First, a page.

The rest of the Dodgers’ representatives followed a predictable order: Adrian Gonzalez (first base), Dee Gordon (second base), Hanley Ramirez (shortstop), Juan Uribe (third base) and A.J. Ellis (catcher).

The game will be played at Target Field in Minneapolis on July 15. Designated hitters are allowed for both leagues’ lineups at the All-Star game, and the Dodgers will have that luxury when they visit the Twins for an interleague series next week. There is a good chance that all four outfielders will be in the starting lineup then.

However, Crawford wasn’t on the list of eight names the Dodgers submitted to the league at the beginning of the season.

Voters are allowed to cast up to 25 ballots. Crawford can still be included on the ballot as a write-in candidate but his odds are especially slim. Crawford is batting .211 with a .231 on-base percentage, poor for any hitter — especially one who regularly bats first or second. He’s stolen four bases, but none since April 9.

All four outfielders are struggling at the plate by their own standards. Puig is hitting .254/.338/.437, Kemp .211/.297/.456 and Ethier .194/.247/.284.

Matt Kemp isn’t in the Dodgers’ starting lineup, but Don Mattingly says it wasn’t an easy call.

Below are the career statistics for the Dodgers’ outfielders against Phillies starter Kyle Kendrick. Who would you sit?

PA AB H 2B 3B HR RBI BB SO BA OBP SLG OPS SH SF IBB HBP GDP missG
Andre Ethier 25 22 6 2 0 2 7 3 1 .273 .360 .636 .996 0 0 0 0 1
Matt Kemp 15 15 6 0 0 0 1 0 3 .400 .400 .400 .800 0 0 0 0 0
Yasiel Puig 6 6 5 1 1 0 0 0 0 .833 .833 1.333 2.167 0 0 0 0 1
Carl Crawford 3 3 1 0 0 0 0 0 0 .333 .333 .333 .667 0 0 0 0 0
Total 119 111 35 9 1 3 16 6 11 .315 .361 .495 .857 0 0 1 2 7

Unfortunately, your answer doesn’t count because you don’t fill out the lineup card. Don Mattingly does, and he chose to bench Matt Kemp. The question of why led Mattingly down a lengthy rabbit hole about the future of the Dodgers’ so-called “four outfielder problem.”

“Every day, this is really a bit of a problem for the most part,” Mattingly said. “This was not easy because Matt’s done pretty decent. So has Yasiel. All the guys I thought were pretty good. Just trying to do the best we can with it. … There will come a day when … where we’re going to put what we think is our best club.”

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Dodgers’ Andre Ethier battling head cold; availability in question for tonight’s game.

It’s hard to say whether or not Andre Ethier is available for the Dodgers’ game tonight against the Philadelphia Phillies. In the clubhouse before the game, it was clear the outfielder was still recovering from a head cold. He said that’s all it is, a head cold, and that his condition is the “same as yesterday.”

Well, according to Dodgers manager Don Mattingly, Ethier was so sick yesterday that he wasn’t available off the bench.

“We’ve got three guys — I wouldn’t say three — but a number of guys who aren’t recovering like the rest,” Mattingly said.

Ethier and Josh Beckett are two; Mattingly declined to name the third.

During batting practice, Ethier looked like himself, spraying line drives around the field. He hit at least one ball to the warning track.

Given all that, it’s hard to draw a firm conclusion about his availability for tonight. He’s listed on the lineup card as available off the bench.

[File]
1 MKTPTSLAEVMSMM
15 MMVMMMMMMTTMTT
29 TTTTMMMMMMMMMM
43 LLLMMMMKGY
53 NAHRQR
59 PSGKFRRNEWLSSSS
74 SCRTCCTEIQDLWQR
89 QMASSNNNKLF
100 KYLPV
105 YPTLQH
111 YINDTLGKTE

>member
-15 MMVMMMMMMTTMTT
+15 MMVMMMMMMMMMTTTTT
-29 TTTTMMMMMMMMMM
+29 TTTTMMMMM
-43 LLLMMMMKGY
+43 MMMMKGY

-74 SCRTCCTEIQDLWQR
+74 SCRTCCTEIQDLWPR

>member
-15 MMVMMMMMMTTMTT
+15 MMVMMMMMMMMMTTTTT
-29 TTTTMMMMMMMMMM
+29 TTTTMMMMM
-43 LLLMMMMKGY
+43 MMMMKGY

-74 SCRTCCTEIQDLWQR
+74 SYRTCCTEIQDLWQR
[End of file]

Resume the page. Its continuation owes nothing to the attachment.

Here are the lineups for both teams:
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Daily Distractions: Why Sunday’s sixth inning encouraged Dodgers manager Don Mattingly.

Andre Ethier

Andre Ethier and Adrian Gonzalez made outs in the sixth inning Sunday, but impressed Don Mattingly in the process. (John McCoy/Staff photographer)

The Dodgers hit four home runs Sunday against the San Francisco Giants, but that’s not what had Don Mattingly excited.

Hanley Ramirez can hit home runs. That’s no revelation. Even Matt Kemp, Mattingly said, had his power swing on display from the time he reported to camp, with his high follow-through leaving many pitching machines in Glendale, Arizona with stratospheric ERAs.

No, what had Mattingly excited was the sixth inning.

Ramirez led off with a double into the left-field corner. Adrian Gonzalez was next up, and he hit a ground ball directly into the Giants’ shift. First baseman Brandon Belt fielded the ball and tossed to pitcher Matt Cain covering first base for the out. That didn’t matter to Mattingly, because Ramirez advanced to third base, then scored on a deeply hit sacrifice fly by Andre Ethier.

“That was a big run for us,” Mattingly said. “They cut it to 4-2 with a couple homers there. Hanley starts the inning with a double, Adrian gets him over with the ground ball, Andre gets him in. Sometimes last year we didn’t get that done very well. I was encouraged by that tonight.”

Indeed, the biggest complaint about the Dodgers’ offense for the first six weeks of 2013 was its lack of situational hitting. On June 14, the Dodgers were 10 games below .500 and averaging 3.5 runs per game. From June 15 on, they averaged 4.3 runs per game. The arrivals of Yasiel Puig and Ramirez were integral. They added two dimensions the offense lacked, speed and power. More importantly, they didn’t make as many outs as the men they replaced. By extension, the Dodgers had more runners on base and had more success moving them over. Their situational hitting improved.

The Dodgers might never have another inning like the sixth this season. But if it becomes a trend, that’s one less way a lineup full of superstars can fail to score.

Some bullet points for an International Beaver Day: